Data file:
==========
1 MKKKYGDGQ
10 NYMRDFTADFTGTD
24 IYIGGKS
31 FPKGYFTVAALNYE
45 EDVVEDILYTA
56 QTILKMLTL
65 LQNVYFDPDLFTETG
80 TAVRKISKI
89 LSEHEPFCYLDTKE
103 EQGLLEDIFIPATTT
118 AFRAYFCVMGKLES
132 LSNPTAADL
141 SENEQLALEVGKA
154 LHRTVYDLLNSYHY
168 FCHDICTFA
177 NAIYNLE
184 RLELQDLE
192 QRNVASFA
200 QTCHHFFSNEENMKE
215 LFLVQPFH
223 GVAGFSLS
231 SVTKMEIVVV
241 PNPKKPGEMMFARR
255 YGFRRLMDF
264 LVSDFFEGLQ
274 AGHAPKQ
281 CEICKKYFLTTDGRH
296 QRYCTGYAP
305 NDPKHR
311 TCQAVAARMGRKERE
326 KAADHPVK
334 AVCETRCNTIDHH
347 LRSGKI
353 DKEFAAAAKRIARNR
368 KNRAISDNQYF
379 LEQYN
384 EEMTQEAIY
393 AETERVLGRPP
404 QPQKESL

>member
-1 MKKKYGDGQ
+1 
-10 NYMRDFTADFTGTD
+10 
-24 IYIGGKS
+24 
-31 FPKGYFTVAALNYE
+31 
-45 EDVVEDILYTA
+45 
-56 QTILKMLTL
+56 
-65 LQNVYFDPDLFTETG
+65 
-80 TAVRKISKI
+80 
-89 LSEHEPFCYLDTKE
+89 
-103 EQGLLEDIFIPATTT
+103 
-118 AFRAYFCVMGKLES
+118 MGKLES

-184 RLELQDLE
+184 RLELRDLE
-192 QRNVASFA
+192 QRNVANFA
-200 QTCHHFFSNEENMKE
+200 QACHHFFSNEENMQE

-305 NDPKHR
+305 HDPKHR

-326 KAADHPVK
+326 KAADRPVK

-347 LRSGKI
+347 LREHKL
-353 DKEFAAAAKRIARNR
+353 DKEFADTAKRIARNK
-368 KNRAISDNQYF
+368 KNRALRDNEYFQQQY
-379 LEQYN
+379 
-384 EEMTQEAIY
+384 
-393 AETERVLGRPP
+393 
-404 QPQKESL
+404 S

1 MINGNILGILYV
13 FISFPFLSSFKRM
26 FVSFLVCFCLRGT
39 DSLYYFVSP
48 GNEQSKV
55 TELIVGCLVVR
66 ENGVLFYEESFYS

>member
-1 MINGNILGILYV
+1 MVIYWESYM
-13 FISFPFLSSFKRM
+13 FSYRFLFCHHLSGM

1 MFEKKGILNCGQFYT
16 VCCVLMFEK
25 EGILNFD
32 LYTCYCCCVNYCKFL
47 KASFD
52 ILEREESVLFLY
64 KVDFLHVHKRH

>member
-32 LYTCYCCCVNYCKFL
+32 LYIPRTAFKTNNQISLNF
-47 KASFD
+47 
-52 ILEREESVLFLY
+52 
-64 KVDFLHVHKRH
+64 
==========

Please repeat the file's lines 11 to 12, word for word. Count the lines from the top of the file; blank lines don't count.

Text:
118 AFRAYFCVMGKLES
132 LSNPTAADL